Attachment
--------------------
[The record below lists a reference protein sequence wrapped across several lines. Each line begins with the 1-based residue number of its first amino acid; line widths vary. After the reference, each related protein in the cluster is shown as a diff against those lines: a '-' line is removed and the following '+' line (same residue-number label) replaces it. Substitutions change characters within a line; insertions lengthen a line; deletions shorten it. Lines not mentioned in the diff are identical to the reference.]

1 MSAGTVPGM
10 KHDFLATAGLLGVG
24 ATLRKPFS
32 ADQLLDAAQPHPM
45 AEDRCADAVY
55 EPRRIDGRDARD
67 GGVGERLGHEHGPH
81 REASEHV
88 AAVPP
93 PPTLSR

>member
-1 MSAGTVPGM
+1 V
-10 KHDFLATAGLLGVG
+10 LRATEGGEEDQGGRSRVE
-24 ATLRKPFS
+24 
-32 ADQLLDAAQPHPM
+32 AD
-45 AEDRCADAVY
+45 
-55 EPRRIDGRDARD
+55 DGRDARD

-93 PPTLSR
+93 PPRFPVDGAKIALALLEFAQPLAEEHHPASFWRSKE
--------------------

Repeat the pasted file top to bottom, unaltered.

[The record below lists a reference protein sequence wrapped across several lines. Each line begins with the 1-based residue number of its first amino acid; line widths vary. After the reference, each related protein in the cluster is shown as a diff against those lines: a '-' line is removed and the following '+' line (same residue-number label) replaces it. Substitutions change characters within a line; insertions lengthen a line; deletions shorten it. Lines not mentioned in the diff are identical to the reference.]

1 MSAGTVPGM
10 KHDFLATAGLLGVG
24 ATLRKPFS
32 ADQLLDAAQPHPM
45 AEDRCADAVY
55 EPRRIDGRDARD
67 GGVGERLGHEHGPH
81 REASEHV
88 AAVPP
93 PPTLSR

>member
-1 MSAGTVPGM
+1 V
-10 KHDFLATAGLLGVG
+10 LRATEGGEEDQGGRSRVE
-24 ATLRKPFS
+24 
-32 ADQLLDAAQPHPM
+32 AD
-45 AEDRCADAVY
+45 
-55 EPRRIDGRDARD
+55 DGRDARD

-93 PPTLSR
+93 PPRFPVDGAKIALALLEFAQPLAEEHHPASFWRSKE